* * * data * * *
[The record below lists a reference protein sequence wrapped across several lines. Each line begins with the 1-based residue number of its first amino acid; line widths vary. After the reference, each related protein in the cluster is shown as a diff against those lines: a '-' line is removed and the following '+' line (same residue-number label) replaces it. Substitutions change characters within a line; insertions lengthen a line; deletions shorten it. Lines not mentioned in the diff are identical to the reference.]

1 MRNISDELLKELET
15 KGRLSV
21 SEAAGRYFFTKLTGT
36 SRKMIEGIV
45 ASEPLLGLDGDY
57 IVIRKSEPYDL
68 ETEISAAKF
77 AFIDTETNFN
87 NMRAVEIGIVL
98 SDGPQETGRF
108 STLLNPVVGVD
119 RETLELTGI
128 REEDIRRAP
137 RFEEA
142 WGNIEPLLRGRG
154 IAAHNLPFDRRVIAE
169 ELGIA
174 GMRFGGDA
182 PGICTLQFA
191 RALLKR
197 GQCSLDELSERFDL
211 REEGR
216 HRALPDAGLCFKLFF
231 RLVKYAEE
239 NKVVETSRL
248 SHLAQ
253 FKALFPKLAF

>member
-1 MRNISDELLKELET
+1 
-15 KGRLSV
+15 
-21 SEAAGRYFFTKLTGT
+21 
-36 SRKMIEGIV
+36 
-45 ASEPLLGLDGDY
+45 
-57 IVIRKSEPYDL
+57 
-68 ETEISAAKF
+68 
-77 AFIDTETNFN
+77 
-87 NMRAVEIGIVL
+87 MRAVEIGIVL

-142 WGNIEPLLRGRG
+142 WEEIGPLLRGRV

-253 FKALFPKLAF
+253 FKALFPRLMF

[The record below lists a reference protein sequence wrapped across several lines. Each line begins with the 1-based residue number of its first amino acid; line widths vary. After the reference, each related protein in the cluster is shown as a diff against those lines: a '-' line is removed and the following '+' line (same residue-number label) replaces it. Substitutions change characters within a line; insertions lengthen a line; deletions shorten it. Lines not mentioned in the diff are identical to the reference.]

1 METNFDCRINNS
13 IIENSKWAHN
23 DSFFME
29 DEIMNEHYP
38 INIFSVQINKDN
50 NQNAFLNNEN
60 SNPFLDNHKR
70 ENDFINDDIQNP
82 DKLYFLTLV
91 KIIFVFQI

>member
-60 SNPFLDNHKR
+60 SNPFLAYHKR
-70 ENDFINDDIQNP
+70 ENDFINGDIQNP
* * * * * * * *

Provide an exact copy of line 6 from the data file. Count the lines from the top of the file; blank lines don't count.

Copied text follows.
45 ASEPLLGLDGDY